Infliximab (Remicade®) is effective in Reducing the signs and symptoms of Spondylitis
Spondylarthropies are a group of autoimmune disorders of the joint, including ankylosing spondylitis, reactive arthritis, psoriatic arthritis, and undifferentiated spondylarthropies. Nonsteroidal anti-inflammatory drugs (NSAIDs) are the main course of treatment in spondylarthropies, although the effect of the drugs is only to control pain and stiffness.
No drugs to date have proven to have disease-modifying effects in the spondyloarthropathies. Methotrexate, cyclosporine and sulfasalazine have demonstrated benefit in reducing signs and symptoms in varying subgroups of the spondyloarthropathies. Given the dearth of disease-modifying drugs, recent attention has turned to the potential use of anti-TNF agents in the treatment of spondylarthropies. Van den Bosch et al (Arthritis & Rheum 46(3):755, 2002) examined the efficacy of the anti-TNF agent infliximab versus placebo in the treatment of spondylarthropies.
Methods: Forty patients with active SpA were randomized to receive either intravenous (5 mg/kg) infliximab or placebo at weeks 0, 2, and 6. Evaluations for efficacy and safety were conducted at weeks 1, 2, 6, 8, and 12. The primary endpoints in the study were improvements in the patient and physician global assessments of disease activity on a 100-mm visual analog scale at 12 weeks.
Results: Both primary endpoints improved by week two (P<= 0.05) in the infliximab group when compared with baseline values. The improvements from baseline were even more pronounced by week twelve (P<=0.001). Robust improvements from baseline were also seen in laboratory measures of disease activity (CRP and ESR), night pain scores, numbers of tender and swollen joints and other measures of axial and peripheral disease. One patient developed disseminated tuberculosis and one patient developed a presumed septic arthritis following a joint procedure.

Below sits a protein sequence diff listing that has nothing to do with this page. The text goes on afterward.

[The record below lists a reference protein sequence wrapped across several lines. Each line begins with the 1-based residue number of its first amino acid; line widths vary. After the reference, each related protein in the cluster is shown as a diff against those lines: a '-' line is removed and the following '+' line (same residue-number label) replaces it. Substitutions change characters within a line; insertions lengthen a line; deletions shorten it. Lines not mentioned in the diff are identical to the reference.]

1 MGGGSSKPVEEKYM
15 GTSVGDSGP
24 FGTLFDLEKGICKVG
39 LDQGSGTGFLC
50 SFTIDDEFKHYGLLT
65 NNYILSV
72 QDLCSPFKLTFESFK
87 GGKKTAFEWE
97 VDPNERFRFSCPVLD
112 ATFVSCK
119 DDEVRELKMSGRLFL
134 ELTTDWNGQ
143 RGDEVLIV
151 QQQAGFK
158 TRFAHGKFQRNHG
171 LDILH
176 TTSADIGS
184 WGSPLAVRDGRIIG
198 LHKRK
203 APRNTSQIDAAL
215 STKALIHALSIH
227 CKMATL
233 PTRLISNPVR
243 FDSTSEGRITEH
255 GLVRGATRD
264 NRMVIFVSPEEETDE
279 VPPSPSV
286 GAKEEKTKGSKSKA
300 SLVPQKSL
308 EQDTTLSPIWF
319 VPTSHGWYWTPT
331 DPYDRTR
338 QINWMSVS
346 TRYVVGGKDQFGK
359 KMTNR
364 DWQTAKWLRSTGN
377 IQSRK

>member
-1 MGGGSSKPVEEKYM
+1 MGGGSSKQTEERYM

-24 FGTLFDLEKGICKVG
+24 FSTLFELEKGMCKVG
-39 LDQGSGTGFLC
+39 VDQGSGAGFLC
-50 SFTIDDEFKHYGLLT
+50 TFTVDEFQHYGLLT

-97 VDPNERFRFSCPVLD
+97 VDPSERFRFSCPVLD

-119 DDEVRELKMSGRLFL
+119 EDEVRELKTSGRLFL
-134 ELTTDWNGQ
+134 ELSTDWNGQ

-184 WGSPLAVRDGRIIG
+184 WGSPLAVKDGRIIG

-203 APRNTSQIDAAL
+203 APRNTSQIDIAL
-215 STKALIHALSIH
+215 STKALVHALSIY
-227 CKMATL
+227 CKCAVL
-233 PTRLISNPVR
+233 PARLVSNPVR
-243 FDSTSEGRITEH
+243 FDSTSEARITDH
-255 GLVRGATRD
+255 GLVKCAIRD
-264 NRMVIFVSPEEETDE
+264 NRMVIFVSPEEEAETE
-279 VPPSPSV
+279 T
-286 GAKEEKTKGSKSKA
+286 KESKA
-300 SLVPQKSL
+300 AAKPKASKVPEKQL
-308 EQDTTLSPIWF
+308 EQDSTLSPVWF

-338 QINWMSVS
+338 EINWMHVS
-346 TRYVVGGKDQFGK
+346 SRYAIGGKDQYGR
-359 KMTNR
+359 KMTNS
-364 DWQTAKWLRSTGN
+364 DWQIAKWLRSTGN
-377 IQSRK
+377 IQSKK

Conclusion: Inhibition of TNF-alpha with infliximab is an effective treatment in patients with active spondylarthropies. The treatment resulted in significant clinical and laboratory improvements and was generally well tolerated. As evidenced by the one instance of disseminated tuberculosis during the study, careful pre-screening for latent and active TB is warranted.
Editorial Comment: The potential pathological role of TNF-ain spondylitis has not been well delineated, in part due to the difficulty of obtaining pathological specimens for investigation. The dramatic response of the infliximab treated patients in this study, and virtual absence of response in the placebo-treated patients, argues strongly for an important role for TNF in the disease.
This study clearly demonstrates dramatic improvements in the signs and symptoms of spondylitis in response to infliximab. Whether the drug will have a disease-modifying effect – that is, slow or prevent calcification and loss of spinal morbidity – will be more difficult to discern. Ankylosing spondylitis is a slowly progressive disease with, as yet, no validated sensitive instruments for assessing progressive ligamentous calcification and ankylosis. In the meantime, comprehensive clinical assessments such as this study by Van den Bosch represent a good start for a very under-investigated disease.